Friday, June 16, 2017

Jean and Jim Strathdee, Conference Musicians

Sharing Their Story:
Jean and Jim Strathdee,
Conference Musicians 

We have been asked to write an article to share some experiences where our lives and ministry have intersected with issues of Earth care, First Nation tribes, and water.
An early “formative” story. We both grew up in different towns on the eastern side of the Sierra Nevada Mountains in California, a dramatically beautiful, high desert region. One thing that connects all the towns in this valley is the Los Angeles Aqueduct (completed in 1913). Through subterfuge, the City of LA took the water rights of the Owens Valley farmers and built a long “snake” (aqueduct) across the foothills of the Sierra, capturing the “run off” water and diverting the river water to quench the thirst of the growing San Fernando Valley, a suburb of LA. The economy of the Owens Valley was ruined. We grew up listening to the stories of families losing their fruit ranches ~ their trees, their crops. The city of LA hired a private militia to keep the farmers away from the construction. There was blood shed and people died. Jim went to school with Western Shoshone Paiute students who shared their life stories.
Our ministry. We were both raised in the church, with parents who stood for the marginalized ~ who cared about the earth. Our talents in music were welcomed by our faith communities. We found each other 45 years ago and have shared our passion for justice as we have written and sung, encouraging others to walk in beauty with each other and our Earth. In 1995, we, along with our son, Michael, created their Celebration for the Healing of the Earth ~ a multi-media project, built upon parts of the Christian mass, enhanced by the wisdom of many faiths, especially the Native American and Australian Aboriginal people. A favorite piece in this work is the “Sanctus” in which a choir of wolves and a choir of humans sing the “Holy, Holy, Holy” into the night.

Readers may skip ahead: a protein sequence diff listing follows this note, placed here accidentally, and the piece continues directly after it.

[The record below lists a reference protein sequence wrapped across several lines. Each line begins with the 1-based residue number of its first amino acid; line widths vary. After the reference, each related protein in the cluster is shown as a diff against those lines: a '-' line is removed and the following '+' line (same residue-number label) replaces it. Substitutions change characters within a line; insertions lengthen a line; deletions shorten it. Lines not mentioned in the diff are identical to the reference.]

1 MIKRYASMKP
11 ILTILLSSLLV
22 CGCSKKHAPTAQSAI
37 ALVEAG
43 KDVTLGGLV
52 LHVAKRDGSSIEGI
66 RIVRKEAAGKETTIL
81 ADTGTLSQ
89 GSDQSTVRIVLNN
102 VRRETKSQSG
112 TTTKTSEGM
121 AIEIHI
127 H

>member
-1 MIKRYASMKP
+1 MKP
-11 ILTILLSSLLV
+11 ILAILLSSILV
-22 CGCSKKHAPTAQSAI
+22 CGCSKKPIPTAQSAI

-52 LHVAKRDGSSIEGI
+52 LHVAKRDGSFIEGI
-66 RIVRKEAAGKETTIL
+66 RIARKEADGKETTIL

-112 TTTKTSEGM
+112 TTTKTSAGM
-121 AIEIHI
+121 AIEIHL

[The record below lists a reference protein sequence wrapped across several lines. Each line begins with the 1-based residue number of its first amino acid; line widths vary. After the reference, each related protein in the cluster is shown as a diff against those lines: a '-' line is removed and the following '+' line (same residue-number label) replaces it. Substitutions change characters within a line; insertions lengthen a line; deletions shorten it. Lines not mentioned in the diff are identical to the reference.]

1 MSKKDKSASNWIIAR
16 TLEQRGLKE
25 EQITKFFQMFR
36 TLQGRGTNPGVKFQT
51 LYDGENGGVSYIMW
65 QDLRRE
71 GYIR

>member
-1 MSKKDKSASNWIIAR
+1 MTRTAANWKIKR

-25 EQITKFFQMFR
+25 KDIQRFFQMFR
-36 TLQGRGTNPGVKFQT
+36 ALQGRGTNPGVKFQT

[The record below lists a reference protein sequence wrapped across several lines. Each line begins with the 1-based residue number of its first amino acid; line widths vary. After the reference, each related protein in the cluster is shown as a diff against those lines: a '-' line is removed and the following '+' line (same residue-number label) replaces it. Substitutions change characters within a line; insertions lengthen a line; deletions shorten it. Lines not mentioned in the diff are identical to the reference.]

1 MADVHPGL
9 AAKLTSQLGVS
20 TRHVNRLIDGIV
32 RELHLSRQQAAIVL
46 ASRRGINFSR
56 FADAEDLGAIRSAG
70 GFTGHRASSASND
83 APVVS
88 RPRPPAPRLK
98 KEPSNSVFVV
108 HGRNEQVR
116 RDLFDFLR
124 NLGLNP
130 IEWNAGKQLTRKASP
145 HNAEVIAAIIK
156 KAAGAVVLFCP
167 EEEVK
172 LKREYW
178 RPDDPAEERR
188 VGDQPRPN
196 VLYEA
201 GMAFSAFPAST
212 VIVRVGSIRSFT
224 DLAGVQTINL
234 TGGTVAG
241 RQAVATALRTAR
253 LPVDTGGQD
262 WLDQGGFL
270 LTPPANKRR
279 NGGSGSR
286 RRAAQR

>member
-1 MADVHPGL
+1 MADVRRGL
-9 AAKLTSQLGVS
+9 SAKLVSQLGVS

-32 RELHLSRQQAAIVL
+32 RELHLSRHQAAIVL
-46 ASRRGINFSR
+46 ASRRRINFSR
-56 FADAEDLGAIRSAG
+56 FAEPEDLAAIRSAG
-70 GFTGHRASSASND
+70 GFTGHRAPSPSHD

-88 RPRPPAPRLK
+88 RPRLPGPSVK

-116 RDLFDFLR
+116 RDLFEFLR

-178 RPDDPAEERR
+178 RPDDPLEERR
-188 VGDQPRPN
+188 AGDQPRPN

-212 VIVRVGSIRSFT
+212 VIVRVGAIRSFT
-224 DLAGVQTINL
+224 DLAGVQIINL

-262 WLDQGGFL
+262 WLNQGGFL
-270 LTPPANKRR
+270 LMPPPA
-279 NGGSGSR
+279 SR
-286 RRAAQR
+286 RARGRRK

Our work in 2016-17
Climate Vigil for United Methodist General Conference, Portland, OR. At this Global meeting of United Methodists, indigenous people from many continents shared their stories of how changing climate, and its social and political consequences are endangering their very survival. We created call and response chanting to weave into their testimonies. Elders of the Mindanao from the Philippines were powerful in their witness.
noDAPL rally in Auburn, CA. We did not join the Standing Rock Sioux in North Dakota, but supported their amazing effort locally at an interfaith rally where we led more call and response singing. This rally included a blessing of the people who were on their way to North Dakota.

The chorus of Jim’s song ~
They drew a line in the sand,
said, here we make our stand.
You may come no further
to poison our water,
desecrate our land.
Here we stand together!
Heya, heya, heya ah-ho!
Heya, heya, heya ah-ho!
Here we stand together,
We stand and pray together! 

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